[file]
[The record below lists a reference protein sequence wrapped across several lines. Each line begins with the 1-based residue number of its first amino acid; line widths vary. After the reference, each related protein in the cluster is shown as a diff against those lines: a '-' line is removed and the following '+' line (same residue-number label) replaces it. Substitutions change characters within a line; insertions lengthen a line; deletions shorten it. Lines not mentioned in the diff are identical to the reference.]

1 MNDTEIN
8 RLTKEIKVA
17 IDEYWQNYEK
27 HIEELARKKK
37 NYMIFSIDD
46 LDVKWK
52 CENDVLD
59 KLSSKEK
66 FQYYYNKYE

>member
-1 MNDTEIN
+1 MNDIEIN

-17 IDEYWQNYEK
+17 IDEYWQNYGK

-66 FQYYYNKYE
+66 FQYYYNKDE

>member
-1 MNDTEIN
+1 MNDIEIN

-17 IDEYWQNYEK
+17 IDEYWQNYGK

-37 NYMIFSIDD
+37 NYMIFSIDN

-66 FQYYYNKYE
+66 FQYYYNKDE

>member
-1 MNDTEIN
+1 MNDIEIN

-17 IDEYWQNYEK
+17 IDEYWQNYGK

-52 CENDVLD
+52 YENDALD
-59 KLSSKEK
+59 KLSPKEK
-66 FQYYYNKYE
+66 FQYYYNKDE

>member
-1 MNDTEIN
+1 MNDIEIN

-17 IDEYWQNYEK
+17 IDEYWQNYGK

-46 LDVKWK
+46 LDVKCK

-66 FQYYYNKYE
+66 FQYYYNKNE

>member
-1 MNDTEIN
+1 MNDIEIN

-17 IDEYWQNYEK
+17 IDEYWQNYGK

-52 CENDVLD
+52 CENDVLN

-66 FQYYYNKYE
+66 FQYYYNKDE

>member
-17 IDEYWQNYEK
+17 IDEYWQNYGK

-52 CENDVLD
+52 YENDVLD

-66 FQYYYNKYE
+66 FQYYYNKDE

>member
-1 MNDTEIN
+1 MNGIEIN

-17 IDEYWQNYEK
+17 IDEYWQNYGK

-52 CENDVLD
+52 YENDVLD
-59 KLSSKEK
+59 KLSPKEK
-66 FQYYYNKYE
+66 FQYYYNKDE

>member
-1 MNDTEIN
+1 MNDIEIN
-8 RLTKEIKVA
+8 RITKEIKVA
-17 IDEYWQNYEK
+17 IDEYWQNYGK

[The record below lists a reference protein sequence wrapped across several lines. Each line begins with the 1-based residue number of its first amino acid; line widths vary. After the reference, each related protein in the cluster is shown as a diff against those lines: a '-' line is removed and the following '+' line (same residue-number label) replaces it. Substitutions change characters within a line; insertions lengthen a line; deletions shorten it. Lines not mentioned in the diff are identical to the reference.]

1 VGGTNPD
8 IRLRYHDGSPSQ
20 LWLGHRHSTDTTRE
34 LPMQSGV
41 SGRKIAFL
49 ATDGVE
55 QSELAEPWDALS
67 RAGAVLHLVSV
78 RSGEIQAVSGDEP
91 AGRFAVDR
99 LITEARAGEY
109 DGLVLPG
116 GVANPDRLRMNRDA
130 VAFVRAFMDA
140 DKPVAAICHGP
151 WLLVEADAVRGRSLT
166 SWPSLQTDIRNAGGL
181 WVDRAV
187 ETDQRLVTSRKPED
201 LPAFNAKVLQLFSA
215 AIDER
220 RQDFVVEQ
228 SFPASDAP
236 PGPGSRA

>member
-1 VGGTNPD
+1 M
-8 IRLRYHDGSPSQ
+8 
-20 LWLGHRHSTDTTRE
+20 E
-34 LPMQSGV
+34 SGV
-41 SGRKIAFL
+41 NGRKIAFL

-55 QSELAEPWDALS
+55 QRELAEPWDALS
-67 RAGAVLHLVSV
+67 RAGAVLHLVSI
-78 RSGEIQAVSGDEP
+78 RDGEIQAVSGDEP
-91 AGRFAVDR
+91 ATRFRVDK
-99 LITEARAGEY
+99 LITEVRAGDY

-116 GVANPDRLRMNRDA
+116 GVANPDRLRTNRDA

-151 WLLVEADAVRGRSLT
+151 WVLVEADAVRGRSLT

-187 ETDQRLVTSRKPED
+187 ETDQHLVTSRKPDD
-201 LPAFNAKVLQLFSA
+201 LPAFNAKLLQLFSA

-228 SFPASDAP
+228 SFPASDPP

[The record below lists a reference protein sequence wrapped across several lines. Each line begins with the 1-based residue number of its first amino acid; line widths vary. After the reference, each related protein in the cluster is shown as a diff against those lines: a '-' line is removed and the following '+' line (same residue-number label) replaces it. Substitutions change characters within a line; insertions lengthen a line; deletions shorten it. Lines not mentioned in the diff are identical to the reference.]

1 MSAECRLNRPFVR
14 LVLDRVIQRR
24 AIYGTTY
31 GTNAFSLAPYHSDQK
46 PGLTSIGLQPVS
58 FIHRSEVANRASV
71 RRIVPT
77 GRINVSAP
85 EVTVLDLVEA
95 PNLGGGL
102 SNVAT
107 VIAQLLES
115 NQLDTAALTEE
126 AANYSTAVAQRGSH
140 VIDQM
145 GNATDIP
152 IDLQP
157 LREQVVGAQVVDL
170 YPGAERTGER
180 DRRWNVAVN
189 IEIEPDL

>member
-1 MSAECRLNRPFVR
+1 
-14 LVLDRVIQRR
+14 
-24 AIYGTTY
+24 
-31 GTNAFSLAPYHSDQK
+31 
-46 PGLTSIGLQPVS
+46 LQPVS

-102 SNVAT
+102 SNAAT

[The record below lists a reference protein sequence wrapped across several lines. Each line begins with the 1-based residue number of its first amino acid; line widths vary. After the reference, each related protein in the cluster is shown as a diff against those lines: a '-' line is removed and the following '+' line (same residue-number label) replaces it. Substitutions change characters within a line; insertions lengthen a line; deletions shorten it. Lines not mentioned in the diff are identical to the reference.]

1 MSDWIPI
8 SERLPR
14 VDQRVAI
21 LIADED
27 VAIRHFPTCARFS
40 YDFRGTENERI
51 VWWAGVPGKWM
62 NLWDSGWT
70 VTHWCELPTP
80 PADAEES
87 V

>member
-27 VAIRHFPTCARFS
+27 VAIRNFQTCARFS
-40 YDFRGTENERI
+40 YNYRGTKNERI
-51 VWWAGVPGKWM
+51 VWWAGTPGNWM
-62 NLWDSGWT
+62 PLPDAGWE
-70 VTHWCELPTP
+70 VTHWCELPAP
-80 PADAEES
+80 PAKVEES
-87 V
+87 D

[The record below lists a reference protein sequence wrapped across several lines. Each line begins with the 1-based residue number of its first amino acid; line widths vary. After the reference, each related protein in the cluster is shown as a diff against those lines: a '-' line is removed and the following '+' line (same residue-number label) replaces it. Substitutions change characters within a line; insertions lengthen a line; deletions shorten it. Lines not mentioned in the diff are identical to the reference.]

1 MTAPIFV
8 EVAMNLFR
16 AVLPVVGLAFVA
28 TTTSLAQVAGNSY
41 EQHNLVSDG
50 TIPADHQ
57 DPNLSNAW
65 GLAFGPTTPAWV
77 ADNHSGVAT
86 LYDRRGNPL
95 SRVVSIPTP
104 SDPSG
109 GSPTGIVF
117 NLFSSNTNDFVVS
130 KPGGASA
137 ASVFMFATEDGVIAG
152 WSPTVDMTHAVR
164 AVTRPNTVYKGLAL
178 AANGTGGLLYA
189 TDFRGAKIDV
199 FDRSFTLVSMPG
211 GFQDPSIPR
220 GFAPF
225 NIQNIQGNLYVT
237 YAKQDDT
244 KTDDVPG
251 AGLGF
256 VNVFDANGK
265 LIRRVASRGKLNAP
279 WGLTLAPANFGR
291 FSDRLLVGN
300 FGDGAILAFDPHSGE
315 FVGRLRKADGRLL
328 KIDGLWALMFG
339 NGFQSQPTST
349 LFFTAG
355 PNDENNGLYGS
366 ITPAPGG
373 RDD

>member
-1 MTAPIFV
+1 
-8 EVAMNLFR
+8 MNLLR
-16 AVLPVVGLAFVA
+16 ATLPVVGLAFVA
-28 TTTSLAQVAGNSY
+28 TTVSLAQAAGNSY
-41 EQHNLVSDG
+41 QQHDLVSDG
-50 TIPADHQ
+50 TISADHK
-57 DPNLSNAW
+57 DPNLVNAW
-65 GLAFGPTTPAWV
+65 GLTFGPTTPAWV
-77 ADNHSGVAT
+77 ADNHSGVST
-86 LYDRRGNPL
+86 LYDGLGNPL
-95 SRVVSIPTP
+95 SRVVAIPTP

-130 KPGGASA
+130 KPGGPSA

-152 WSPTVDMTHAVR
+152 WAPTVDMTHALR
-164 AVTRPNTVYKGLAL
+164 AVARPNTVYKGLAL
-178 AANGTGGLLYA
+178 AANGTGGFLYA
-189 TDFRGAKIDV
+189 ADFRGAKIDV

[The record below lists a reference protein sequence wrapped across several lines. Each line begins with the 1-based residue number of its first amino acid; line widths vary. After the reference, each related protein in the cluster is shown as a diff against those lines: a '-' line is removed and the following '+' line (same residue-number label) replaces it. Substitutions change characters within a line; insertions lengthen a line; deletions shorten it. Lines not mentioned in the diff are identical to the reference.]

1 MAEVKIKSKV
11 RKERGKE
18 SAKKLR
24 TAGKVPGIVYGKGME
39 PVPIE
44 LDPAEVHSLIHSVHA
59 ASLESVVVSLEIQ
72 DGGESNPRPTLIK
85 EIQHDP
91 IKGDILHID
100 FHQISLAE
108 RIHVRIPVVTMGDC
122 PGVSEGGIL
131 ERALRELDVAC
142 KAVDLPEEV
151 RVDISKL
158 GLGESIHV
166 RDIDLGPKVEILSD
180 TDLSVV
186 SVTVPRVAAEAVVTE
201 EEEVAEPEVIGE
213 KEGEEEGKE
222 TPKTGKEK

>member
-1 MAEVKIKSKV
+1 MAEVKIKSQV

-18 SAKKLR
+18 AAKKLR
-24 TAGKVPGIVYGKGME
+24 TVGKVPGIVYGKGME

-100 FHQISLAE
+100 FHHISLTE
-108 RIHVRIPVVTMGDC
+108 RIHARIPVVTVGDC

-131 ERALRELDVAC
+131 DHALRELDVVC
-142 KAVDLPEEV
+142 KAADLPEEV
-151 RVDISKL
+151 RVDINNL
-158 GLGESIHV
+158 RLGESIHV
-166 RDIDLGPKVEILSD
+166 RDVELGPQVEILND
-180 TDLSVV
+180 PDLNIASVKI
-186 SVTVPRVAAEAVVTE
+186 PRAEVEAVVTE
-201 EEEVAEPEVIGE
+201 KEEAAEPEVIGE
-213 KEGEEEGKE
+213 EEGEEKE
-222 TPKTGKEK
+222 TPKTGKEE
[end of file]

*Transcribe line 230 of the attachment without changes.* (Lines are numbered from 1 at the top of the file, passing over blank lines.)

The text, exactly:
291 FSDRLLVGN